Neonatal Sepsis: Evaluation the Risk Factors, Pathogenic Agents and OutcomeAuthor(s): Mohammed Mahdi khadim, Methaq Ibrahim Abed* and Nehad Kadhim Hashim
Objective: To determine prospectively the etiology, risk factor and outcome of neonatal sepsis.
Patients and methods: Prospective case study. Six hundred neonates were admitted to neonatal unit of children central hospital (Baghdad) between first of December 2018 to first of December 2019. Neonates with clinical findings reveal of sepsis like feeding intolerance; apnea; cyanotic spells or suggestive perinatal history of infection was included in this study. Neonatal sepsis was suspected in 214 neonates based on clinical finding; 120 neonates with sign and symptoms of sepsis were included in the research (after accepting those previous antibiotics treatment or severe asphyxia). Blood culture was done to determine pathogenic agents.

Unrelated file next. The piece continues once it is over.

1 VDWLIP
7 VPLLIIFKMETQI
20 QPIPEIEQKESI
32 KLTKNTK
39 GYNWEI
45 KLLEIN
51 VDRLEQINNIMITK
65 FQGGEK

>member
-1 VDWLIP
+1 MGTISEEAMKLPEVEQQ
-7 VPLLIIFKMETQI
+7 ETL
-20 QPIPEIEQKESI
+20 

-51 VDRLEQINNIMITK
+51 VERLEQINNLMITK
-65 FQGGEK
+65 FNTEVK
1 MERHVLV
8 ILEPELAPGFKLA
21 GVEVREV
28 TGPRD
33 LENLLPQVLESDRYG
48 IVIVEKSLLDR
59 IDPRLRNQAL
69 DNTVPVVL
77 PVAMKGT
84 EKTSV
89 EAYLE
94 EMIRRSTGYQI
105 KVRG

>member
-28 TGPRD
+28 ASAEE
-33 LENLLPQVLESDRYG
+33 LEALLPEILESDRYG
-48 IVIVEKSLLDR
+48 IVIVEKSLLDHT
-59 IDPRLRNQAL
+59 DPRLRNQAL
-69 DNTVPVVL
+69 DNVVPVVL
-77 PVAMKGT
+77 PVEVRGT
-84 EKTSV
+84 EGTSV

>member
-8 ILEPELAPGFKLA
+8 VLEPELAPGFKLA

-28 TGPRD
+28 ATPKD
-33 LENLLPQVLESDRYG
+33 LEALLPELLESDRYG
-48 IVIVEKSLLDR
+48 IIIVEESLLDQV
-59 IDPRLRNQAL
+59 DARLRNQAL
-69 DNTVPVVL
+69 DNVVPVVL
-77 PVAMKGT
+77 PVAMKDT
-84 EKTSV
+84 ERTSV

Result: The causative agent was identified by blood culture in 23 cases (19.1%) of the neonates. Early onset of neonatal sepsis (from 0-7 days age) forms (39.16%) while late onset sepsis (from 8-30 days age) forms (60.83%) our study shows there is association between ,prolonged rupture amniotic membrane(>18 hr.) before delivery (63.2%). Maternal fever prior to delivery (78%) and increased risk of development of neonatal sepsis (60%) of studied neonates were male (NO.72): (40%) were female (NO.48): (61.6%) were preterm (NO.74) and (38.3%) were term (NO.46). Gram negative bacteria were the predominant isolated both in early onset disease (66.6%) and late onset (33.3%). Gram-positive it forms (54.5%) of early and (45.4%) of late onset disease. overall mortality rate was 24/120 (20%), (54%) in early onset disease and (25%) in late onset disease of positive blood culture.
Conclusion: Gram negative bacteria (E. coli. Klebsiella) were the major bacterial agents of early oncent sepsis, may be due to large number of preterm deliveries and gram positive bacteria in the late onset disease (Staph aureus).